I have had death look me in the face three times. The first was on a beach in the Bahamas as a ten-foot Lemon shark swam up to me with an open mouth (I am alive today only because my Dad was somehow able to throw me onto shore from a distance that, I am still convinced, isn’t humanly possible). The second time was as a ten-year-old. My left leg had gone to sleep, it is still asleep to this day. The pain was sharp and had begun shooting down my back into my foot. After a few weeks, maybe months, I ended up at St. Jude Children’s Research Hospital. We were placed in a room and told that the doctor would arrive to speak with us in a moment, Spongebob was on the television. A doctor who I remember being the tallest man I had ever laid eyes on came into the room and began talking to my parents, I was preoccupied with the episode of Spongebob on the television until my parents turned it off and told me to listen to what the doctor was saying. “Ewing Sarcoma,” meaningless words at the time, but as the doctor explained I understood two things, I had cancer and I was going to die. To be honest, all I remember from this moment is my immediate reaction, though certainly veiled by a weak mind and twenty years, I remember walking out of that room, hands in face, saying over and over again, “I am going to die, I am going to die.” That realization has never left me and I hope it never does. Why? Because death is a reality with a glorious remedy.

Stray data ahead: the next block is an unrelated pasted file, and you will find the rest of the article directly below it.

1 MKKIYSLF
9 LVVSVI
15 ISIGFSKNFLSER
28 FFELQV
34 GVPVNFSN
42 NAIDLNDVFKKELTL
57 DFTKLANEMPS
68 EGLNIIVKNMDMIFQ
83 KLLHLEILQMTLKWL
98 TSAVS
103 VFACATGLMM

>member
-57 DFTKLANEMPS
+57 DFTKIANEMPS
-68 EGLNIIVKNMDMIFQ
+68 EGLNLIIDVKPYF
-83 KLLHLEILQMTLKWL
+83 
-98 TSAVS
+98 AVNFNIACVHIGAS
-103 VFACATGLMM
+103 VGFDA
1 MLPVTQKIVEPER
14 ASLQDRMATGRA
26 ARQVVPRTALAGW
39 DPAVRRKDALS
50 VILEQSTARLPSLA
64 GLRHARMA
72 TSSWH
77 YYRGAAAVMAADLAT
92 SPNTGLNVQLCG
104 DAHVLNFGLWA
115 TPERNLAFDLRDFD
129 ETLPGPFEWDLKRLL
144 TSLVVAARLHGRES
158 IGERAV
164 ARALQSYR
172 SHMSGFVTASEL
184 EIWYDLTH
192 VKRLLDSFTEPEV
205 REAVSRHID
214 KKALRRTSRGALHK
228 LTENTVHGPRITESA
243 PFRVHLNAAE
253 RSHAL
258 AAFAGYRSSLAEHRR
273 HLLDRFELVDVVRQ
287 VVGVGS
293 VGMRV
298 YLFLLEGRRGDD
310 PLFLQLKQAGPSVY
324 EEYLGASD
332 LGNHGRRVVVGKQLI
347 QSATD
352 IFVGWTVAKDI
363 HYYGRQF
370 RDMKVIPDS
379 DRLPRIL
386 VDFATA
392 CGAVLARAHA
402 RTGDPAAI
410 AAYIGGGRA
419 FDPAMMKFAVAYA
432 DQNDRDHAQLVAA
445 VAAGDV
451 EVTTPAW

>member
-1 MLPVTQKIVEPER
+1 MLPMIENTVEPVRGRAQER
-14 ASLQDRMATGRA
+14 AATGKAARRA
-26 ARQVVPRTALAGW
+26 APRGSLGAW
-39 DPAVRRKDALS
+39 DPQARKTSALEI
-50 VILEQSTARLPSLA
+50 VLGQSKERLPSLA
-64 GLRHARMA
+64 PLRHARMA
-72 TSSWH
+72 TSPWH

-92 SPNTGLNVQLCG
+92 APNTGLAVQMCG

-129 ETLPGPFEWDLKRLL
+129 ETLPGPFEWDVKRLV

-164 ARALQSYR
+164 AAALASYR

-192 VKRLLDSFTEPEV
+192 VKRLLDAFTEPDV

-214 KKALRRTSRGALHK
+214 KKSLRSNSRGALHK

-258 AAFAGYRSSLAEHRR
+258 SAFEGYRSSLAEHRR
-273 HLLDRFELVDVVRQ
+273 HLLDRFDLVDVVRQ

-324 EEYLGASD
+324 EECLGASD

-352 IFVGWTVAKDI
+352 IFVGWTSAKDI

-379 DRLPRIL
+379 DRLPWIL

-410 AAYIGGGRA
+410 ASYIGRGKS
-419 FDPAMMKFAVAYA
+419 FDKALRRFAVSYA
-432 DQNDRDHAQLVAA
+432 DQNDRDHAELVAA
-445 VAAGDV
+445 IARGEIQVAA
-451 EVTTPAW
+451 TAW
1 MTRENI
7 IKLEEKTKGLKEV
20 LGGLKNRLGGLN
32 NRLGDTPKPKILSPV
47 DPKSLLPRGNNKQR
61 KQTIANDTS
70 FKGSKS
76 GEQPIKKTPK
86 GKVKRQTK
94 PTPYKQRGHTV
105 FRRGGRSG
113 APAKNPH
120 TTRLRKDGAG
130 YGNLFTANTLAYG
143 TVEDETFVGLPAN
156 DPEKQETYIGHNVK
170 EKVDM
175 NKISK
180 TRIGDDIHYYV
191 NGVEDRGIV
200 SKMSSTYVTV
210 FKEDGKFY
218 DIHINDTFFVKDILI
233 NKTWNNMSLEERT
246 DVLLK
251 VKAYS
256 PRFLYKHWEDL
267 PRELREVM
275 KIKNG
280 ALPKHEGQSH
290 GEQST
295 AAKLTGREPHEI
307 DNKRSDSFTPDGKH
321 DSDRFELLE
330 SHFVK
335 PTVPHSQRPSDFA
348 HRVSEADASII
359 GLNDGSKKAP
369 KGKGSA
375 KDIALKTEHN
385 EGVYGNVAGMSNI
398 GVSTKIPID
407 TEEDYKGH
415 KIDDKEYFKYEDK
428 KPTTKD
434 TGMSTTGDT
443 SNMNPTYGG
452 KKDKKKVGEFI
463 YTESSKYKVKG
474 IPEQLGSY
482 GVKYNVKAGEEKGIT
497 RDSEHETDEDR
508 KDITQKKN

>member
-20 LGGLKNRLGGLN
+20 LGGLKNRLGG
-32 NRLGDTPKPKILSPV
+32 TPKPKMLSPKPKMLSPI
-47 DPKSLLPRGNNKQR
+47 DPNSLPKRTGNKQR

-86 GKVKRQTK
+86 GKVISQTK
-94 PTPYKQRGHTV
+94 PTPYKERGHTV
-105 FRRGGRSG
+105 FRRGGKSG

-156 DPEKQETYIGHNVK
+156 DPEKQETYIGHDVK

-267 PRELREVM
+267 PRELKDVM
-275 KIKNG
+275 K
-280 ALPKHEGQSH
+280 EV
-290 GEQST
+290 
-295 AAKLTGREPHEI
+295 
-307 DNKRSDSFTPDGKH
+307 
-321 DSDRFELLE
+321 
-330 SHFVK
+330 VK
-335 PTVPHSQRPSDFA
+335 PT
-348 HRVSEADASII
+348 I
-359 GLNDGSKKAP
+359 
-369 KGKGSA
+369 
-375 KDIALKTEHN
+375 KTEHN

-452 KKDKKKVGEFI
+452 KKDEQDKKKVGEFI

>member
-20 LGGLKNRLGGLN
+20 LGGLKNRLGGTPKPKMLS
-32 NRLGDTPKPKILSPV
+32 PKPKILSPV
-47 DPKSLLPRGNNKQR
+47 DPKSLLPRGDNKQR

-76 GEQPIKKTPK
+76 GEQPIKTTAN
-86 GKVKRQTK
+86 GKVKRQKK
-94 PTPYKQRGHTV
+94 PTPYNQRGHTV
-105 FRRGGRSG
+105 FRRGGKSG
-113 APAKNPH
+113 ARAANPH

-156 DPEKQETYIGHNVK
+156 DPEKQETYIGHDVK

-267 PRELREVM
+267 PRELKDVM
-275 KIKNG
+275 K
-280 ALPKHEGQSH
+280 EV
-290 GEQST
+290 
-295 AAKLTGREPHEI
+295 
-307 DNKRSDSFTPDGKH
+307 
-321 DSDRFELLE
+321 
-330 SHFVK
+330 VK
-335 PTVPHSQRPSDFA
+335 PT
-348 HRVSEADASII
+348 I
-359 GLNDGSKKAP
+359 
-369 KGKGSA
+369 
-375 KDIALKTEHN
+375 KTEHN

The Reality and The Remedy